Each of these categories requires a different focus, which in turn necessitates a specific program of psychological preparation.

The chunking could explain the longevity in sports

When we review the results of international competitions of many sports we often observe the exceptional longevity and continued success of athletes who are no longer young for their sport and who continue to be serial winners. Novak Djokovic in tennis, Federica Pellegrini in swimming, Tom Brady in American football or Gigi Buffon in soccer are just some of the many champions who seem not to age. Their talent is beyond question as is their desire to continue to be winners.

How can we explain this ability?

One reason for the continued success of these athletes could be related to their enhanced ability to mentally integrate large amounts of information related to their performance: chunking. Chunking involves taking single units of information and grouping them into a smaller number of meaningful sets for the athlete.
In this way, the information thus grouped becomes easier to retain, recall, and implement in competition. Chunking is an important feature of performance. An example of chunking in team sports and in individual games with a prevalence of tactics is represented by the play schemes, if each of these were not stored in a specific file, this type of information could not be recalled by the player during a game in less than a second.

It is therefore realistic to hypothesize that these athletes have developed a chunking system so effective that it gives them a competitive advantage over athletes who are equally good but have less playing experience.

Tennis: what do do when you are down

Serie A: What we learned

Serie A soccer championship has just ended. In my opinion the characteristic that has distinguished it is represented, compared to past years, by the presence of a greater number of competitive teams. At least 5 teams have played for the most important places, those to enter the Champions League. Beyond their mistakes, so for example Juventus could not be in this position at the last day of the championship, if it had not lost too many points with teams certainly less strong, but in any case thanks to the listlessness of the Juventus have won important games.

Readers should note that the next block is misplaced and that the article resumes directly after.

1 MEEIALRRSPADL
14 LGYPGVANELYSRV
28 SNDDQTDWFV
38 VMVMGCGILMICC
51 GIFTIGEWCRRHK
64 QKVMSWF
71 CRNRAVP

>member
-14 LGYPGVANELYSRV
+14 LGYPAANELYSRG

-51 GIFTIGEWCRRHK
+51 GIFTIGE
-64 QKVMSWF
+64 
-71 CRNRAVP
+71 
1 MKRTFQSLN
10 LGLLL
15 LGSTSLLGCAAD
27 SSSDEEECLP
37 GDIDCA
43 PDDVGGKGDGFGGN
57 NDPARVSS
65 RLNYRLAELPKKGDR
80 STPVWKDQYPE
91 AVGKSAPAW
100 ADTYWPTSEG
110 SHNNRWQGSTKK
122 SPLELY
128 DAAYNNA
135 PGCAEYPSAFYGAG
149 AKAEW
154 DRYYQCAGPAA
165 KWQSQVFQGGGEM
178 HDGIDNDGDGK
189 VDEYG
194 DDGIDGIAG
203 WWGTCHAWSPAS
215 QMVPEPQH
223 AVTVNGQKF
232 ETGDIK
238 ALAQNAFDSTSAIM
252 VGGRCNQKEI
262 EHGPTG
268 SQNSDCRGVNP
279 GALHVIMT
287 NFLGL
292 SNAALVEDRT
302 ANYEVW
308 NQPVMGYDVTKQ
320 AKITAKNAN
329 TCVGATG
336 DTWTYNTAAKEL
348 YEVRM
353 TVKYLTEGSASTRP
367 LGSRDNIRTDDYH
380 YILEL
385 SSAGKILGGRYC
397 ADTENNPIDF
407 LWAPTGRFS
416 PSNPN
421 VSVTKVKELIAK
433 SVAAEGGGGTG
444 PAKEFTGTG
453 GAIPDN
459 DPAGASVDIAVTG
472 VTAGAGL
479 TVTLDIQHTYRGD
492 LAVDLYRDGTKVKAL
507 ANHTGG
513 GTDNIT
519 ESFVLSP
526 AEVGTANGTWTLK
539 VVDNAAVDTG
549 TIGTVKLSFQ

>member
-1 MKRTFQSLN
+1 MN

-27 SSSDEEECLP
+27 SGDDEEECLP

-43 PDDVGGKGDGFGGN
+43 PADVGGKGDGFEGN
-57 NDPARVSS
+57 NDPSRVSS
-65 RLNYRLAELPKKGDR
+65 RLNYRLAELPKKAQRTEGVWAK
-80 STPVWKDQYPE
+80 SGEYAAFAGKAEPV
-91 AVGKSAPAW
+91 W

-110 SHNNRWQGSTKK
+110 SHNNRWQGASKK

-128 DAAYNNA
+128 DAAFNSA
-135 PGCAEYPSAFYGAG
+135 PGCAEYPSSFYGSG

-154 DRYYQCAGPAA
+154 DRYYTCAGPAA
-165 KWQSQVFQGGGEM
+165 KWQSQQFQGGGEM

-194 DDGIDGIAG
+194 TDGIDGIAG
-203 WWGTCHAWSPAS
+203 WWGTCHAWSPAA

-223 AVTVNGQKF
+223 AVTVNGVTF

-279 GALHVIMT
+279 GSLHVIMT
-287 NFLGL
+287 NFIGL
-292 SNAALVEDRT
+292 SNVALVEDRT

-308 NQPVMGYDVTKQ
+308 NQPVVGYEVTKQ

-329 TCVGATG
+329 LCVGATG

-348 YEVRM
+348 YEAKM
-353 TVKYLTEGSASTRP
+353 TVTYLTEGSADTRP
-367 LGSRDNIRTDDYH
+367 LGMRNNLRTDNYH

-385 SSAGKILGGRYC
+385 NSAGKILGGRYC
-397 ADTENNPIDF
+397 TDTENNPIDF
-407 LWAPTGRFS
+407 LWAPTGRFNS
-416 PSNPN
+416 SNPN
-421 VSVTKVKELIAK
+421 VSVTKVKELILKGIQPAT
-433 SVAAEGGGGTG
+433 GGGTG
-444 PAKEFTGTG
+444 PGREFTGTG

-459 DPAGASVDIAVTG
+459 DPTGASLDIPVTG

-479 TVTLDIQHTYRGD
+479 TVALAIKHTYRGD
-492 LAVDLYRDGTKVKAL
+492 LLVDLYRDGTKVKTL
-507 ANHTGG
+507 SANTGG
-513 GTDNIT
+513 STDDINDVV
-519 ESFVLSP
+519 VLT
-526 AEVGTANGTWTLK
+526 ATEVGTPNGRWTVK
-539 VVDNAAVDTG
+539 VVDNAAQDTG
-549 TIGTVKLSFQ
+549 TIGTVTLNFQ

The lesson to be learned is that anyone can beat you if you don’t enter the field determined to win. If this approach is realistic, then the league is competitive and requires that the strongest teams always play with the necessary intensity.

If this way of living the game becomes the usual approach to league games, it is very likely that even those played in the European cups would be approached with greater awareness and better emotional balance.

Open Day Online: Master for Coaches

Atalanta-Juventus: what I learned

What I learned from the Coppa Italia final Atalanta-Juventus.

Pretension - Juventus has finally demanded of itself to play with the attitude that has been its own in past years of a winning and tough team. Until now, this was expected to happen but it hadn’t, except in a few rare matches. The self-esteem of a group depends on the level of success achieved, in turn this depends on how much a team expects from itself. The demands must be matched by behaviors on the pitch. When this does not happen, the behaviors are insufficient, the expectations become limited or unrealistic as in the case of Juve where it was expected to win, without showing the appropriate behaviors. The effect over time, is evident in few successes and a reduction in collective self-esteem. Yesterday’s Juve welded together the expectation and “who does what at the right time”. This union determines the standard of play of the team.

Habit - Atalanta plays very well and this is decisive in the league because they play against many lower level teams and the result of the single match is not decisive for the final result. In the cups instead, the single matches are decisive and the defeat determines the elimination. Matches like these require a different mental approach compared to those in the league, as the opponents are often at least of the same level and winning these matches is a must if you want to move forward. It’s not enough to be good, you also need to acquire the habit of playing these matches, and in any case quickly develop the attitude of someone who plays to win. There is no advantage in playing well if you lose, the emphasis must be on playing with intensity and concentration. The phrase that best illustrates this concept was expressed by Alex Ferguson when he said that he could not wait for the 75th minute to arrive, because he knew that his team would certainly score at least one goal or when talking about the quarter of an hour of the Grande Torino, when Valentino Mazzola pulled up the sleeves of the shirt. in my opinion Atalanta must acquire this habit.